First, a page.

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Under P-r-e-s-s-u-r-e: National Spelling Bee Goes Big Time on TV


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Welcome to AMERICAN MOSAIC, in VOA Special English.

I'm Barbara Klein. On our show this week…

We answer a question about Hawaii…

Play some music from new bands…

And report about the latest national spelling contest.

National Spelling Bee

Every year, expert young spellers from around the world gather to compete in Washington, D.C.  For almost eighty years, the goal has been to help students improve their knowledge of English words and usage.  More than two hundred and seventy boys and girls just competed in the Scripps National Spelling Bee.  Steve Ember tells us more.

The national spelling bee takes place over two days in a large hotel meeting room.  The spellers sit together in front of a group of judges.  To be part of this event, spellers must first win local competitions.

The kids each stand when their turn comes to spell a word.  Spellers may ask the judges for help once they hear the word they must spell.  For example, a speller can ask for the definition of the word or for its language root.

Students who spell the word correctly continue in the competition.  If a speller makes a mistake, a bell sounds and the child must leave the group.  Friends and family watch the spellers tensely.

Recently there have been movies, a book and a Broadway musical about spelling bees.  As part of that popularity, the last hours of this year's competition were shown at night on national television.

Three girls made it to the final moments of the event.

The winner was thirteen-year-old Katharine "Kerry" Close from New Jersey.  This was her fifth year in the national spelling bee.  She won by spelling ursprache -- U-R-S-P-R-A-C-H-E.  This word borrowed from German is defined as: "a parent language, especially one reconstructed from the evidence of later languages."

A reporter later asked a joyous Kerry to give advice to other spellers.  She said to study very hard and never give up.

The eighth-grader is the first girl to win the spelling bee since nineteen ninety-nine.  She won thirty thousand dollars along with a five thousand dollar college scholarship and other prizes.

Hawaii 

Our VOA listener question this week comes from Bangladesh. Munna asks if Hawaii is an American state.

Experts believe that Polynesian people first discovered the Hawaiian Islands about two thousand years ago.  A king ruled the islands when British sea captain James Cook arrived in seventeen seventy-five.

In eighteen eighteen, the Hawaiian King Kamehameha said the group should be called the "Islands of the Kingdom of Hawaii".  Britain gave the islands their independence in eighteen forty-three.  The king was ousted fifty years later by a group of American businessmen.  Hawaii became the fiftieth state of the United States in nineteen fifty-nine.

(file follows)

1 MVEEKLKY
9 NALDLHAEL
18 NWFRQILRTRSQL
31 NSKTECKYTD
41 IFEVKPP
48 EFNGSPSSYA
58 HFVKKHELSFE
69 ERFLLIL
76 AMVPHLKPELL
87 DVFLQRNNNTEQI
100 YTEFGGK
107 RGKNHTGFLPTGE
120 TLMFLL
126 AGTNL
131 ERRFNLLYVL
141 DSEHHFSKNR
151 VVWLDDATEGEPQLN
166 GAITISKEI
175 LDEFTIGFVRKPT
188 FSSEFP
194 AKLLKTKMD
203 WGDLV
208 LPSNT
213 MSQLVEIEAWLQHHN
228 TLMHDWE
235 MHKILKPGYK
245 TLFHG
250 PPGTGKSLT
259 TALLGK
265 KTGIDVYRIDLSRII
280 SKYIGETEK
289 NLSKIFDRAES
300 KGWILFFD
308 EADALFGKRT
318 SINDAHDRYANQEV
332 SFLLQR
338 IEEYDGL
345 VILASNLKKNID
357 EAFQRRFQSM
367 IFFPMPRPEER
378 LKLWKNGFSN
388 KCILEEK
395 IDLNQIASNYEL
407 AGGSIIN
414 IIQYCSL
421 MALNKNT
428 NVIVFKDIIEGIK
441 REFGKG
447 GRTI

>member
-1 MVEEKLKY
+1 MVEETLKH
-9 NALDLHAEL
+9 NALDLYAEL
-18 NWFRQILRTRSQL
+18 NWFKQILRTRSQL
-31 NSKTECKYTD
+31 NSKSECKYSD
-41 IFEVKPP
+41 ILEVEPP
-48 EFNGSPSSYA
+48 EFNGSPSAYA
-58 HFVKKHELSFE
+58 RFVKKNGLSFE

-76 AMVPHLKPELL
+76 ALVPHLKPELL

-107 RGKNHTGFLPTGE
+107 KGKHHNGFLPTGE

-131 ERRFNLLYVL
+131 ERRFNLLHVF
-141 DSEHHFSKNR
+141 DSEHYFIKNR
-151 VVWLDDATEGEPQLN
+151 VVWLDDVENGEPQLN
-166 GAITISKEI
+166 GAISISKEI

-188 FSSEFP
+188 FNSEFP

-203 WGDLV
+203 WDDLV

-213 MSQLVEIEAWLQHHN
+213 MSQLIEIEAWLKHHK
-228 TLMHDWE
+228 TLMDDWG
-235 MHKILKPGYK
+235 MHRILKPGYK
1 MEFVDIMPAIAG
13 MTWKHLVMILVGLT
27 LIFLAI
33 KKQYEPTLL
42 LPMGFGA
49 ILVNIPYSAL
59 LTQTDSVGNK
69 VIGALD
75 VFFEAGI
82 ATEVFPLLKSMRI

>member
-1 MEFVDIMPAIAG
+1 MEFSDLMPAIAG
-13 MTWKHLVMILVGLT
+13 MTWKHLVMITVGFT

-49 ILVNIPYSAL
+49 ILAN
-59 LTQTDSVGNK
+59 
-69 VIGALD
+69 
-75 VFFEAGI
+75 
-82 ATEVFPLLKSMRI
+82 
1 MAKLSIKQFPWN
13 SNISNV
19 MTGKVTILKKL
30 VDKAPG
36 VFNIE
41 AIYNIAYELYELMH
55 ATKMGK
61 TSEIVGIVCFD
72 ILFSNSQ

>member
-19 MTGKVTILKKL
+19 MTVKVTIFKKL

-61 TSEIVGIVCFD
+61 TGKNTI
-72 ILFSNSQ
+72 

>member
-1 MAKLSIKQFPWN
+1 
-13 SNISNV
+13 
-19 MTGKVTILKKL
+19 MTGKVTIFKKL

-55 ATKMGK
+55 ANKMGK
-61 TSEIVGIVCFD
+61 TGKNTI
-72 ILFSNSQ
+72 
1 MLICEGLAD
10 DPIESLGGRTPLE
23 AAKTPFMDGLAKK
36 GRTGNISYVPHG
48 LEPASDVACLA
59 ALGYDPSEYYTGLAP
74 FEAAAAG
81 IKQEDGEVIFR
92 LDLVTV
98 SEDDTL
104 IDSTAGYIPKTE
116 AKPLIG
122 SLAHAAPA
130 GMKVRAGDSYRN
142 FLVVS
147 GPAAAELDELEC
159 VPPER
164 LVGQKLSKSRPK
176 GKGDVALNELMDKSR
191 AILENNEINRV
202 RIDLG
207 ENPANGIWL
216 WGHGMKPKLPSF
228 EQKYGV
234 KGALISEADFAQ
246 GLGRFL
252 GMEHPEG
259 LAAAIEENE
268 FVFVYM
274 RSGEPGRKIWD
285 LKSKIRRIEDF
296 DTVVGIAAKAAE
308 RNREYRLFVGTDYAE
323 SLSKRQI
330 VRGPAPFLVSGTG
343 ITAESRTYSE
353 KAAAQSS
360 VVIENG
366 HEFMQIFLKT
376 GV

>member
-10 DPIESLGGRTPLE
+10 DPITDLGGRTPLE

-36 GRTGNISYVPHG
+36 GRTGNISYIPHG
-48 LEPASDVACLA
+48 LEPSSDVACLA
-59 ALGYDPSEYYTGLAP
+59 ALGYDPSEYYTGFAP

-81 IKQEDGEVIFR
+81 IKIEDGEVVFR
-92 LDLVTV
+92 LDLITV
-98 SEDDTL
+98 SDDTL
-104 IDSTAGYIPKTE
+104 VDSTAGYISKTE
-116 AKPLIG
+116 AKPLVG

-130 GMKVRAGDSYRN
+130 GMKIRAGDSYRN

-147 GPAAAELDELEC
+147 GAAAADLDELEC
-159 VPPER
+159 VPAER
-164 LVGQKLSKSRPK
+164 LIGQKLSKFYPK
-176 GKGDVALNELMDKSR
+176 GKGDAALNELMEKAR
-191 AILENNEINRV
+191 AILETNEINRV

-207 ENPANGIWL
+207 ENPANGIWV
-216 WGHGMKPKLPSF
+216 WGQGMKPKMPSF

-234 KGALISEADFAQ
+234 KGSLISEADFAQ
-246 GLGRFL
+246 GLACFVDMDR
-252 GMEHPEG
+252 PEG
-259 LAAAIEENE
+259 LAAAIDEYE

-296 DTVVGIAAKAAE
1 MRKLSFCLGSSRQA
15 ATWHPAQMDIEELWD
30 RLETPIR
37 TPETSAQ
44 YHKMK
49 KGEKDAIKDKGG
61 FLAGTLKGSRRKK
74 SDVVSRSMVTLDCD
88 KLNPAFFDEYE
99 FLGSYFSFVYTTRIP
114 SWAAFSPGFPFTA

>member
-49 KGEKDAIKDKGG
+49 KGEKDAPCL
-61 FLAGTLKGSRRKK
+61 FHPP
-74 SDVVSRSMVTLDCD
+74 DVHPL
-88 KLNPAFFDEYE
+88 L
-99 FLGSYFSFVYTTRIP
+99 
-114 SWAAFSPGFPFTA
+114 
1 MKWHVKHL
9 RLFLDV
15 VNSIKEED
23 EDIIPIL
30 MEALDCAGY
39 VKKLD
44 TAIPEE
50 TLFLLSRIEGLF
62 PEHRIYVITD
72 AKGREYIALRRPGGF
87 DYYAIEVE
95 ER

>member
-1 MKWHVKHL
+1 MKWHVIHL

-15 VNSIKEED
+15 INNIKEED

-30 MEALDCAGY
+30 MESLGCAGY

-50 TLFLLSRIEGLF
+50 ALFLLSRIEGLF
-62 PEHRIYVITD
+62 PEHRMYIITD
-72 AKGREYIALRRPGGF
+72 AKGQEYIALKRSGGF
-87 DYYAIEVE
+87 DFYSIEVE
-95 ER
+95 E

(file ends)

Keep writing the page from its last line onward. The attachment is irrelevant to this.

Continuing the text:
The state of Hawaii includes eight major islands in the middle of the North Pacific Ocean. The main islands are Kauai, Oahu, Molokai, Maui, Lanai and Hawaii, also called the Big Island. The island of Niihau is privately owned.  Kahoolawe has no people.

Hawaii is very far from other populated areas.  It is more than three thousand kilometers from the state of California.  It is more than six thousand kilometers from Japan.

Hot liquid rock called lava formed the Hawaiian Islands millions of years ago. The lava flowed up from the sea through openings in the sea floor. Visitors today can watch this process continue on the Big Island where the world's most active volcano still produces lava.

Each of the Hawaiian Islands has a wet side and a dry side.  It rains much more on the northeast sides of the islands and much more in winter than in summer. This gives each island two separate climate areas.  One area is dry and desert-like.  The other area has green plants, rivers and waterfalls.

More than six million people visit Hawaii each year. They enjoy the beautiful land and the warm weather.  They swim, watch the whales and other marine life and visit beautiful gardens.  Hawaii has some of the most beautiful, interesting and unusual places on Earth.

Rolling Stone's Bands to Watch

Every year the editors of the music magazine Rolling Stone create a list of new musicians they think are going to become popular. Mario Ritter tells us about three of the musicians Rolling Stone has chosen as this year's best.

Usually music listeners know about bands because they are already famous. Here is your chance to discover some new voices before they become popular. Rolling Stone listed ten musicians or groups they think are going to be important. Listen and see if you agree.

That was "Young Liars" by a group called TV on the Radio. The group has been performing for several years. This song is from an album released in two thousand three.  The band has a second full album being released this month.

Another new band is called Rock Kills Kid. These five musicians have an energetic rock sound.  Some critics say it is a mix between the bands U2 and The Cure. Rock Kills Kid just released a first full album called "Are You Nervous?" Here is the song "Paralyzed."

Nicole Atkins' first full-length album has not been released yet. This young musician started singing while in college. Her songs are often sad and poetic. Listen to Atkins' dreamy and warm voice in this version of her song "Skywriters."

I'm Barbara Klein.  I hope you enjoyed our program today.  Our show was written by Dana Demange and Nancy Steinbach. Caty Weaver was our producer.

Send your questions about American life to mosaic@voanews.com.  Please include your full name and mailing address.  Or write to AMERICAN MOSAIC, VOA Special English, Washington, D.C., two-zero-two-three-seven, U.S.A.

Join us again next week for AMERICAN MOSAIC, VOA's radio magazine in Special English.


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